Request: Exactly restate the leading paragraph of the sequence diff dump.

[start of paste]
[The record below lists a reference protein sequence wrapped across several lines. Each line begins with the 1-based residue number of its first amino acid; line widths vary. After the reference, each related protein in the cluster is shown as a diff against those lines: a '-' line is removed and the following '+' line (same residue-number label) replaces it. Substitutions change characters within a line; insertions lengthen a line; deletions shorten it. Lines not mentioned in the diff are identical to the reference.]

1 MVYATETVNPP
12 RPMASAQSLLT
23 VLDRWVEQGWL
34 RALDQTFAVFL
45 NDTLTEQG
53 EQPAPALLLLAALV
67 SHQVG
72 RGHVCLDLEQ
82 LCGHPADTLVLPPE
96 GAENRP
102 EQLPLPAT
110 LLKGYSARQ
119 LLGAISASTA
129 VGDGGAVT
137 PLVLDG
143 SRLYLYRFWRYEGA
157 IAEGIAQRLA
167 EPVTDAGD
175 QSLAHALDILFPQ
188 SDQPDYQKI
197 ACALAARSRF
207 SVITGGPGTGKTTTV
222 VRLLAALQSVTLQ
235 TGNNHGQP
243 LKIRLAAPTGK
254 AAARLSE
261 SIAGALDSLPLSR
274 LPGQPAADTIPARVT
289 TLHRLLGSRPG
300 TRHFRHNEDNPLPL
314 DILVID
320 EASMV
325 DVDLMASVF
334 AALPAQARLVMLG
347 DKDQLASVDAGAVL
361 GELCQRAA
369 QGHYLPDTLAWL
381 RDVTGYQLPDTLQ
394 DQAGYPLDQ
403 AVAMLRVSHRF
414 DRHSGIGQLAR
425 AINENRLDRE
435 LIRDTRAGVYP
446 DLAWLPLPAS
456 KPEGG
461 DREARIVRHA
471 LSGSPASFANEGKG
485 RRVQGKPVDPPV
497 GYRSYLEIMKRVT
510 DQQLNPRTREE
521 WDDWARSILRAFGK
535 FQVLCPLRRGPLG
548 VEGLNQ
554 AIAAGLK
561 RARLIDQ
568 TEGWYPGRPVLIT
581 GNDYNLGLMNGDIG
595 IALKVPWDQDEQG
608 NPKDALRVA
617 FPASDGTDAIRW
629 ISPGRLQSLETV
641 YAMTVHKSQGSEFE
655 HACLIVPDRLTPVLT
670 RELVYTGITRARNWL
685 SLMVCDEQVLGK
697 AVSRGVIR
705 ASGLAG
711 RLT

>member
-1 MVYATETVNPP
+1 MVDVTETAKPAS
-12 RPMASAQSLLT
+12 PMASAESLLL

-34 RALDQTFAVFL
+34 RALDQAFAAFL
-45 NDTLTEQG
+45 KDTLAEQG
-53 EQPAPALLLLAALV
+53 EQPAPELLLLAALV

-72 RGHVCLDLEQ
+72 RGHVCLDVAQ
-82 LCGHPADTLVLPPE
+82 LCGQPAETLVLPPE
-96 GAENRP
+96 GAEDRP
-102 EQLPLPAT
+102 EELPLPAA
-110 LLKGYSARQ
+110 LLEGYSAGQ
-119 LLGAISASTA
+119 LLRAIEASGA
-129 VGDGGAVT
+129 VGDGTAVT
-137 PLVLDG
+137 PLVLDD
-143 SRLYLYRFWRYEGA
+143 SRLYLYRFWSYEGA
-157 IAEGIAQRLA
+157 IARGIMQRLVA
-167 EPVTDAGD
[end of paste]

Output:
[The record below lists a reference protein sequence wrapped across several lines. Each line begins with the 1-based residue number of its first amino acid; line widths vary. After the reference, each related protein in the cluster is shown as a diff against those lines: a '-' line is removed and the following '+' line (same residue-number label) replaces it. Substitutions change characters within a line; insertions lengthen a line; deletions shorten it. Lines not mentioned in the diff are identical to the reference.]